While cost-effectiveness analyses of anti-hyperlipidemia programs featuring drug treatment suggest that the best use of public dollars is to delay treatment until an individual develops coronary heart disease, a comprehensive hyperlipidemia treatment policy must take a broader perspective. The high case-fatality rates of patients exhibiting first manifestations of coronary heart disease, the limited population impact of interventions aimed solely at high risk groups, the cost of testing to identify the high risk segment of the population, the social origins of the behavioral risk factors for coronary heart disease, and the perspective of the individual must also be considered. Available data suggest that the best public policy to control the burden of heart disease is one with two components: On the one hand, all individuals without clinically manifest heart disease would be encouraged to adopt healthy behaviors without an attempt to sort the population into 'high' and 'not high' risk groups. On the other hand, the risk factors of individuals who already have coronary heart disease would be treated aggressively with a case-management system of follow-up. The data that support this conclusion are presented in this paper.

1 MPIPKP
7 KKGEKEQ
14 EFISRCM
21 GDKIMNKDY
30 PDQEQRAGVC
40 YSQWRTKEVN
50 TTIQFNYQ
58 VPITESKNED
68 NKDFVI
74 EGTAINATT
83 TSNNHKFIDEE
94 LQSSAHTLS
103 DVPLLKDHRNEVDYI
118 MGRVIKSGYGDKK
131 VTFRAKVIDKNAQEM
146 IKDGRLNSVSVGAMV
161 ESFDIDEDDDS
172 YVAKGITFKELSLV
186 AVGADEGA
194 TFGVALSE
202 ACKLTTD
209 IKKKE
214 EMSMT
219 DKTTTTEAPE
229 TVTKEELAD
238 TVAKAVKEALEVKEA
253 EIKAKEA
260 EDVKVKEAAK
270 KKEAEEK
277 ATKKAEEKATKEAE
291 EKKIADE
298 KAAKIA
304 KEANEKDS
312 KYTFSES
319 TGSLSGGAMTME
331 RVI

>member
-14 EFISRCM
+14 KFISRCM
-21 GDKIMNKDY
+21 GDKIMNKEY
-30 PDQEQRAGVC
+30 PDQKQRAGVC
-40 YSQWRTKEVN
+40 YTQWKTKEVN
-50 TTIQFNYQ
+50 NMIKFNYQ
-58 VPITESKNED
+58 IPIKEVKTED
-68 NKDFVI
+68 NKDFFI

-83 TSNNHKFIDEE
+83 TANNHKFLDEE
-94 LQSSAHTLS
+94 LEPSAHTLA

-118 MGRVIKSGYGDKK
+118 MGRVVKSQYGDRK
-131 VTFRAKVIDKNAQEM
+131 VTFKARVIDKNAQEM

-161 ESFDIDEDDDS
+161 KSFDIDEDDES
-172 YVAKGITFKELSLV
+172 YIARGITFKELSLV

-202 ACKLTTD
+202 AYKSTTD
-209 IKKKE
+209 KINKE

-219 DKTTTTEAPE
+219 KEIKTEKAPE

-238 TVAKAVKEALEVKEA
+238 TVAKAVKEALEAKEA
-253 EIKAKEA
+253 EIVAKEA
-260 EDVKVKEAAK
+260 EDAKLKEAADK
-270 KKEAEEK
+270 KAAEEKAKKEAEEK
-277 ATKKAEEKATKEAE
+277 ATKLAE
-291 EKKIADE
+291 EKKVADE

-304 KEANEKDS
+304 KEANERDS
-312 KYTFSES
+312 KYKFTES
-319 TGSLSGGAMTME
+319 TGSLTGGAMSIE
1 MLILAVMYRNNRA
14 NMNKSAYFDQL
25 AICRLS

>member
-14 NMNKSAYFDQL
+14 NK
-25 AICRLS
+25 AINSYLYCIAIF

- Evaluation strategies